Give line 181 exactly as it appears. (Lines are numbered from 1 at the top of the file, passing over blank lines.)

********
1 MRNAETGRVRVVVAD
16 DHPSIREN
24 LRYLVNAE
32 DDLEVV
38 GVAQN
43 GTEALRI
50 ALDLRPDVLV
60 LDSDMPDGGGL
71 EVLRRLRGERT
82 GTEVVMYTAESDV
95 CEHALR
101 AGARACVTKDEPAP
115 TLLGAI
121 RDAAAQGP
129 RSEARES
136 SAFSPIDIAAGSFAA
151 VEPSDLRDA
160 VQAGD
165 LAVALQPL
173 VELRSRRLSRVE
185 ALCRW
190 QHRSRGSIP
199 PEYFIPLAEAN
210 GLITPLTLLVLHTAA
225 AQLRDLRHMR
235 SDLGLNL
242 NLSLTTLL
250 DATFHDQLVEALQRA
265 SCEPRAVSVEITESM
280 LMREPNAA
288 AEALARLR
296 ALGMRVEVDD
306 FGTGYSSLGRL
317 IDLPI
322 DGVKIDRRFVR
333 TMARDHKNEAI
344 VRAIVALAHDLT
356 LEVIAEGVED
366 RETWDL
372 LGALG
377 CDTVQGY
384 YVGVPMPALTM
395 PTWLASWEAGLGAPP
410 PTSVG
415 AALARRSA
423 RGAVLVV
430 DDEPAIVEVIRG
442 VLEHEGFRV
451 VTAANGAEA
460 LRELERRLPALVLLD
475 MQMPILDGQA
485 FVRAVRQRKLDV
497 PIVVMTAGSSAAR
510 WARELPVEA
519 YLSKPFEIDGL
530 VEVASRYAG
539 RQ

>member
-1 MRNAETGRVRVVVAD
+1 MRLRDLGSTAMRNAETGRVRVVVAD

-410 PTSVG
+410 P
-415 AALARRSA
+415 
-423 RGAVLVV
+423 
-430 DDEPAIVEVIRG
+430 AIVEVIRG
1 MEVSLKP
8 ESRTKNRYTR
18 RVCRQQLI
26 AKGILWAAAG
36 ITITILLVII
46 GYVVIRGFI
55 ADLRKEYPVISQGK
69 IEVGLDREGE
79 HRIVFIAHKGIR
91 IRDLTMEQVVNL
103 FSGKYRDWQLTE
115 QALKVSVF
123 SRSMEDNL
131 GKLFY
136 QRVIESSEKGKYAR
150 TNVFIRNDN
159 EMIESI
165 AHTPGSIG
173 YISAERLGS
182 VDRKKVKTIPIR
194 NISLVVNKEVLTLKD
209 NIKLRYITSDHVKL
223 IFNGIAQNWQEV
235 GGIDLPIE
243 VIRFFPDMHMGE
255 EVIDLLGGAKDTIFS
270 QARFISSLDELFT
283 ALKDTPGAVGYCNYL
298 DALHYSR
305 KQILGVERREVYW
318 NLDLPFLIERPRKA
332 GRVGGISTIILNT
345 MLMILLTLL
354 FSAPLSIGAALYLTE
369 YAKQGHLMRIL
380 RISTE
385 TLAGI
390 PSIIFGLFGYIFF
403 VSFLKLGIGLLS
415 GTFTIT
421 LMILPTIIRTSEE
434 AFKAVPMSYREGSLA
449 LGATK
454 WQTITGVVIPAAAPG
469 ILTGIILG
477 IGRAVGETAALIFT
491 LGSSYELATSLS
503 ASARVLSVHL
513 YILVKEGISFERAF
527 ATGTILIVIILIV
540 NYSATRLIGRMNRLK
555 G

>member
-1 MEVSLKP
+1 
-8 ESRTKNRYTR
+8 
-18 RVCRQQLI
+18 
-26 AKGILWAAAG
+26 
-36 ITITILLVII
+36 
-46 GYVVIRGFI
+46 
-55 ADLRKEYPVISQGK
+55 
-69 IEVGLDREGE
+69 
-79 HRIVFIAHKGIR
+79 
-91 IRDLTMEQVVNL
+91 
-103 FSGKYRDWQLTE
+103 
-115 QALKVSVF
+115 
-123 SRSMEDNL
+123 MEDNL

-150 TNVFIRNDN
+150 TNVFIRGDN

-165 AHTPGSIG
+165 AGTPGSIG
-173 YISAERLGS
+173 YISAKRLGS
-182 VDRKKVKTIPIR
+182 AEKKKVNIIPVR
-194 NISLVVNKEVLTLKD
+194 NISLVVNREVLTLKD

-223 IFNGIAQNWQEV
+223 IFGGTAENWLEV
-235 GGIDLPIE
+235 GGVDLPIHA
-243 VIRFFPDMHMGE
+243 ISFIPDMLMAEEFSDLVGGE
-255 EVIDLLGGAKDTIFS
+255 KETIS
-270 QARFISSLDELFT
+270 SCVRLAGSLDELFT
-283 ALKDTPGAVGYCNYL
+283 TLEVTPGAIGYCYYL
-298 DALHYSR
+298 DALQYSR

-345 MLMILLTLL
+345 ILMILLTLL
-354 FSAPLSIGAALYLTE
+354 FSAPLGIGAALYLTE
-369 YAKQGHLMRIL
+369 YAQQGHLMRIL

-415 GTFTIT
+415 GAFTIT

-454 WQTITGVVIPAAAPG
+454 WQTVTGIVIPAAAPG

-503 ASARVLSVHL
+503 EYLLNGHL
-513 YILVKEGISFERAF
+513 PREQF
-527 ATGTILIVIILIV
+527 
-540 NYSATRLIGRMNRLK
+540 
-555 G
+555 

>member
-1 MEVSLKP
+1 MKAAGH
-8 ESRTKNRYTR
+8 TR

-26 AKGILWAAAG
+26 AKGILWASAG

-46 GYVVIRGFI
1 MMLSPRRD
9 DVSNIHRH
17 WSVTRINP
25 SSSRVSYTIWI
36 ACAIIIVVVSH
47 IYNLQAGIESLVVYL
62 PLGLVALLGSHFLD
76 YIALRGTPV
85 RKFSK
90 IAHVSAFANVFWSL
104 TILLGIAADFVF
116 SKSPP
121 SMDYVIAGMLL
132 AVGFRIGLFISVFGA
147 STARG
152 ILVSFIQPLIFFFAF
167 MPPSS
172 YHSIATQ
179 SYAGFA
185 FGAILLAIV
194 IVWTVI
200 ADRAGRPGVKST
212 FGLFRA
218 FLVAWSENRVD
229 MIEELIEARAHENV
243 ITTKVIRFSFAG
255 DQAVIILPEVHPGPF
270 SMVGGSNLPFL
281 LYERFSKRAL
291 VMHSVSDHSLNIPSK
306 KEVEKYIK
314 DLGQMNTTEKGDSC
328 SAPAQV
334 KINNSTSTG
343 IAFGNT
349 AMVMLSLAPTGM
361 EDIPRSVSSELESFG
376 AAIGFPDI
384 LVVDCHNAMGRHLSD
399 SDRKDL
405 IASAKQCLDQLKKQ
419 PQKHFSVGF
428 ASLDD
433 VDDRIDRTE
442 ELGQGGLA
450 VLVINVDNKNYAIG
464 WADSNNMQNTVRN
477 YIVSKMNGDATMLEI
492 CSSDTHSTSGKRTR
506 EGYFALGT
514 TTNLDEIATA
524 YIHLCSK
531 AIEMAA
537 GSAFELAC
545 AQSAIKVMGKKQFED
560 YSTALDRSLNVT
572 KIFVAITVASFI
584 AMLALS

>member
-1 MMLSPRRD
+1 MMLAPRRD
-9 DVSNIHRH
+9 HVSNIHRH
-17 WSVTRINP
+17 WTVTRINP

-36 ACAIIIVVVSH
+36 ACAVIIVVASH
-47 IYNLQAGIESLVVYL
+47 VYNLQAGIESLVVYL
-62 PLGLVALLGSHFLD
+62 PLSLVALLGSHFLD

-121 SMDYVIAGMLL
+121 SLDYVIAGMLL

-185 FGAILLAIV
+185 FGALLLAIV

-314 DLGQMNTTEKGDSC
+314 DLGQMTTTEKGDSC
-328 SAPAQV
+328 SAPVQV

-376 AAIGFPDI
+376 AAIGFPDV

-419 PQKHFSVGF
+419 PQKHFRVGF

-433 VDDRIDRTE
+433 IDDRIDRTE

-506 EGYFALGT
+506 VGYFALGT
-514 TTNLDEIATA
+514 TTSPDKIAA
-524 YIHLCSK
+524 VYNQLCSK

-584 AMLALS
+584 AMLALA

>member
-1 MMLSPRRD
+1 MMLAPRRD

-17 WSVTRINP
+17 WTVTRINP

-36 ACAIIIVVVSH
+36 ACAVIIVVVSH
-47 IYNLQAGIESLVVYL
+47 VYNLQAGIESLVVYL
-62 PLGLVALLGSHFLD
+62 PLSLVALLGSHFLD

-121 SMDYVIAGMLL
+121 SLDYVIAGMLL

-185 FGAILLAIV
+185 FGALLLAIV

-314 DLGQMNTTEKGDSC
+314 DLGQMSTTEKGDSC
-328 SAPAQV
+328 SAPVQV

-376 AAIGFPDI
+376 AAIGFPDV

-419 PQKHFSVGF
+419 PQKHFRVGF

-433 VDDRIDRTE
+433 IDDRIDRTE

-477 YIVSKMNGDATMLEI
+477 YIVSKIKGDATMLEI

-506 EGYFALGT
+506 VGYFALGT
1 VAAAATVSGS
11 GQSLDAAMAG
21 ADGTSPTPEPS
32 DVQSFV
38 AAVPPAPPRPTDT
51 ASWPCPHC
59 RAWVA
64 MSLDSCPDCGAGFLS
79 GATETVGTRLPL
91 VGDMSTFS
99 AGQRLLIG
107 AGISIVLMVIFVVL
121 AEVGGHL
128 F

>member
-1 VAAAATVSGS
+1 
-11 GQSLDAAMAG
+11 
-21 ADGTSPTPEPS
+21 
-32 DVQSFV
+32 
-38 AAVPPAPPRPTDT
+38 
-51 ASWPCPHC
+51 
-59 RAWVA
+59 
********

+454 WQTVTGIVIPAAAPG